Cherubic, round-headed Harold conducts his adventure with the utmost prudence, letting his imagination run free, but keeping his wits about him all the while.
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In an old, vine-covered house in Paris live 12 little girls. They wear wide-brimmed hats and matching yellow outfits, and walk in two perfect rows. Madeline is the smallest girl, and the most daring. But one night she wakes up in pain and Madame Clavel, the mistress of the house, can hear Madeline crying all the way from her own bedroom. Madame Clavel calls the doctor, and in no time, Madeline is rushed to the hospital to have her appendix removed.
Everyone at the house misses Madeline, and Madame Clavel decides to take the 11 girls to visit their little friend in the hospital. They take her flowers and find Madeline in her hospital bed happily surrounded by the gifts of toys and candies she has received from well-wishers.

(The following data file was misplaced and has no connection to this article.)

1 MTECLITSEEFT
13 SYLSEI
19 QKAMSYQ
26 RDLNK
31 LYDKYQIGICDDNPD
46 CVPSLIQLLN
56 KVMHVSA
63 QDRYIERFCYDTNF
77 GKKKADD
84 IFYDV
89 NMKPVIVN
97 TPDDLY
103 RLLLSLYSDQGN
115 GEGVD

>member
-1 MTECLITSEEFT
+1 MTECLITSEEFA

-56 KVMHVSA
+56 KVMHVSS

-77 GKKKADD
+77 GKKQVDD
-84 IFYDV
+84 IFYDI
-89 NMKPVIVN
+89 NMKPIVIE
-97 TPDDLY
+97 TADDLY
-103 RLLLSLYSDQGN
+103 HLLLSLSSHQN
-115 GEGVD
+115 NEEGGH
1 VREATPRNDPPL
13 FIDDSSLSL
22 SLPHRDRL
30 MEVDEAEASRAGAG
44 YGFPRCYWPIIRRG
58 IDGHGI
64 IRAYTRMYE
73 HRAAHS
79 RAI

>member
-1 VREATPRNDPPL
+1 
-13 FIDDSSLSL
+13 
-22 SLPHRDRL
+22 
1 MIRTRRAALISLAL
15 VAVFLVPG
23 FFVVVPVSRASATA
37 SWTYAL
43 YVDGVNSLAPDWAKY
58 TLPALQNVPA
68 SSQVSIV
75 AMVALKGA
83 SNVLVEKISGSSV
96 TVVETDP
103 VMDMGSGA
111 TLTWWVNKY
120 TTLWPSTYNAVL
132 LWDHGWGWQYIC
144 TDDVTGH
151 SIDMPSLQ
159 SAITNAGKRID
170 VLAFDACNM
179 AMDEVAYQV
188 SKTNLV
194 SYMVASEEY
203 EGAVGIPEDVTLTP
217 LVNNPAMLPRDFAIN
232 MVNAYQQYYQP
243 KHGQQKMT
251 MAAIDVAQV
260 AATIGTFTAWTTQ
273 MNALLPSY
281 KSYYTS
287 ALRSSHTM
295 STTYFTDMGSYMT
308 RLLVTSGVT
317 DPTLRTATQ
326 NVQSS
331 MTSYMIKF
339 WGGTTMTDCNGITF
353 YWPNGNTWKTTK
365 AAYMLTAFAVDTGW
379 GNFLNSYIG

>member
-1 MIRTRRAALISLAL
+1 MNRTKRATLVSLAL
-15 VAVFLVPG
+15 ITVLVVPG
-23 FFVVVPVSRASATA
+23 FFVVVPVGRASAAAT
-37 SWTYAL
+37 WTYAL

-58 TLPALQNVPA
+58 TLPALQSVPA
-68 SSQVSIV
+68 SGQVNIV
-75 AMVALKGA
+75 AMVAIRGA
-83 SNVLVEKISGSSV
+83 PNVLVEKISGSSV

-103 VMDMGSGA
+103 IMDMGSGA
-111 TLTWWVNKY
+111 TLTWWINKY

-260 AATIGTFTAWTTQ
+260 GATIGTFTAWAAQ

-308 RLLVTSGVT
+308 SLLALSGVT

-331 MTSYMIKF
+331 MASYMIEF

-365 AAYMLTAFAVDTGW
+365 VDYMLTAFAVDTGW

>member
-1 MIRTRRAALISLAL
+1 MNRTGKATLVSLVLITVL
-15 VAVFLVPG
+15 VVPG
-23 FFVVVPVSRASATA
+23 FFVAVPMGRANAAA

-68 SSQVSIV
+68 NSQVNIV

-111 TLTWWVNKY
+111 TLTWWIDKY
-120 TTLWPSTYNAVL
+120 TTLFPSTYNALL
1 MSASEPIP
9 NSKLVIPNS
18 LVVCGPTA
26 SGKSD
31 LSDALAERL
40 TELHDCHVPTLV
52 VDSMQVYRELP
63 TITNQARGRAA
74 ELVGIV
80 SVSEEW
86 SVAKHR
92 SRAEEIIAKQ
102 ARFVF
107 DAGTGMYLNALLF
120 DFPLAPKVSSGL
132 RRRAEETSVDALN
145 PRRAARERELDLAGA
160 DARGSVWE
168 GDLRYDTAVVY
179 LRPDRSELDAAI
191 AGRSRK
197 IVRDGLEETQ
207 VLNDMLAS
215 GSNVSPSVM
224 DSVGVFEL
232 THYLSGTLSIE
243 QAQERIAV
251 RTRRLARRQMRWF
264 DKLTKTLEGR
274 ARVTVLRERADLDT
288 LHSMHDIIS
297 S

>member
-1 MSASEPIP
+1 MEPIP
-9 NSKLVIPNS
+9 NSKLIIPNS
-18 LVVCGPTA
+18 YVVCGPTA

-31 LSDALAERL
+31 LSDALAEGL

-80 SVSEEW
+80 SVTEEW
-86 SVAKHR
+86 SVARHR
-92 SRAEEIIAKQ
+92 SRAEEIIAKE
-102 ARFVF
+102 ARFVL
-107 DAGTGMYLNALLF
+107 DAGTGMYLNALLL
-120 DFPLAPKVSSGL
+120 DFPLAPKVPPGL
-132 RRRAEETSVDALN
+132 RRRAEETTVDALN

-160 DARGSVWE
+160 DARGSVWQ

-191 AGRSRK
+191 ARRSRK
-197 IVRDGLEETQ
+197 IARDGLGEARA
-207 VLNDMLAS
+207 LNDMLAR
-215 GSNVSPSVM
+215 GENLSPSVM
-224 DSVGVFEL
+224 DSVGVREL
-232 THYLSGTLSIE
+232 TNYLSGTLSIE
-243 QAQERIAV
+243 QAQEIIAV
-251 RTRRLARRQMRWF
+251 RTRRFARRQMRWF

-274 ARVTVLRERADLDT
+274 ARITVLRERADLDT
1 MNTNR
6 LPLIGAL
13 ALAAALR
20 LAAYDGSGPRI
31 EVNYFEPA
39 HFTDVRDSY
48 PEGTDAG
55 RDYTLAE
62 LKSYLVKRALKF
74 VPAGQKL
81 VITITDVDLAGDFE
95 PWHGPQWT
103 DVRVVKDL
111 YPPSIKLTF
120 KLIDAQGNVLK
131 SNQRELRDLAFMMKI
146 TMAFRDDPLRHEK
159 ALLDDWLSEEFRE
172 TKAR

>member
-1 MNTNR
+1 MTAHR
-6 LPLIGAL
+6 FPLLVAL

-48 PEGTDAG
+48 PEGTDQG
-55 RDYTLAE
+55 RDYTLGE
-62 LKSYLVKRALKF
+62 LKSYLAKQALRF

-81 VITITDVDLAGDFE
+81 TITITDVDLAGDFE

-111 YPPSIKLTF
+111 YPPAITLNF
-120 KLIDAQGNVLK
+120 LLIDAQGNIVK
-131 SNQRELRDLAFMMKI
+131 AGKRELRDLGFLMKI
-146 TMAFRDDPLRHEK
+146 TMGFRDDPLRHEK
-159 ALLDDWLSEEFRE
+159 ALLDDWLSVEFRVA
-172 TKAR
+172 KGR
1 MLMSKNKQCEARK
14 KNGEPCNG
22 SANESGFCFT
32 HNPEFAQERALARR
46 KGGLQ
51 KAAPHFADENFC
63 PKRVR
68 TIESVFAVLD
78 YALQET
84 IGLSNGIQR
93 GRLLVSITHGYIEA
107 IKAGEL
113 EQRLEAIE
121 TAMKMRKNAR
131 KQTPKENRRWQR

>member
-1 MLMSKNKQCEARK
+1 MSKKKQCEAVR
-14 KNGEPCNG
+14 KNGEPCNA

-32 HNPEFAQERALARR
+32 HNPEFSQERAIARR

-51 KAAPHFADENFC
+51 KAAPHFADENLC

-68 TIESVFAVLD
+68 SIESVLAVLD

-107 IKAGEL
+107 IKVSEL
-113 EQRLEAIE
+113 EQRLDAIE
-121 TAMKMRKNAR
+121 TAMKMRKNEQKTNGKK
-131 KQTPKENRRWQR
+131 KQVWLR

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Ludwig Bemelmans was awarded the Caldecott Medal for his classic story, the first in his highly-acclaimed and beloved Madeline book series. His verse is simple and fun and a pleasure to read. His illustrations, featuring famous Parisian landmarks like the Opera and the Place Vendome, are as charming and lively as the 12 little girls, including the precocious Madeline, at the heart of his story.
The quintessential cautionary tale, Peter Rabbit warns naughty children about the grave consequences of misbehaving. When Mrs. Rabbit beseeches her four furry children not to go into Mr. He quickly gets in over his head, when he is spotted by farmer McGregor himself.
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One earns bread and milk and blackberries for supper, while the obstinate folly of the other warrants medicine and an early bedtime. When a bus driver takes a break from his route, a very unlikely volunteer springs up to take his place-a pigeon! As he pleads, wheedles, and begs his way through the book, children will love being able to answer back and decide his fate. Many children may wonder what it would be like to strike out on their own, but seldom imagine it as beautifully as the little bunny in this classic tale.
This picture book edition of the beautiful fable is perfect for even the smallest listener. If Peter could only learn to whistle, then his dog, Willie would hear him and come running.